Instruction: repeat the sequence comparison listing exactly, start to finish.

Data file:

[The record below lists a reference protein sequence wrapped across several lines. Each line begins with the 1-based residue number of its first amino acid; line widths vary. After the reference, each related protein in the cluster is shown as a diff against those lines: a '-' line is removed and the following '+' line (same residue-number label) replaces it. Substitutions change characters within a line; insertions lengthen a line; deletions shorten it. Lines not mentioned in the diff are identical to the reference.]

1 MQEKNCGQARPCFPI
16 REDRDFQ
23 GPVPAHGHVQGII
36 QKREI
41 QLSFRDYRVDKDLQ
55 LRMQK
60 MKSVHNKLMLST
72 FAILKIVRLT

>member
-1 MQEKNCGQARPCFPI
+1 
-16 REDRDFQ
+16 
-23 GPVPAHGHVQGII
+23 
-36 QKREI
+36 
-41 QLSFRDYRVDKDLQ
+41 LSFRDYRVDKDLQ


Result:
[The record below lists a reference protein sequence wrapped across several lines. Each line begins with the 1-based residue number of its first amino acid; line widths vary. After the reference, each related protein in the cluster is shown as a diff against those lines: a '-' line is removed and the following '+' line (same residue-number label) replaces it. Substitutions change characters within a line; insertions lengthen a line; deletions shorten it. Lines not mentioned in the diff are identical to the reference.]

1 MQEKNCGQARPCFPI
16 REDRDFQ
23 GPVPAHGHVQGII
36 QKREI
41 QLSFRDYRVDKDLQ
55 LRMQK
60 MKSVHNKLMLST
72 FAILKIVRLT

>member
-1 MQEKNCGQARPCFPI
+1 
-16 REDRDFQ
+16 
-23 GPVPAHGHVQGII
+23 
-36 QKREI
+36 
-41 QLSFRDYRVDKDLQ
+41 LSFRDYRVDKDLQ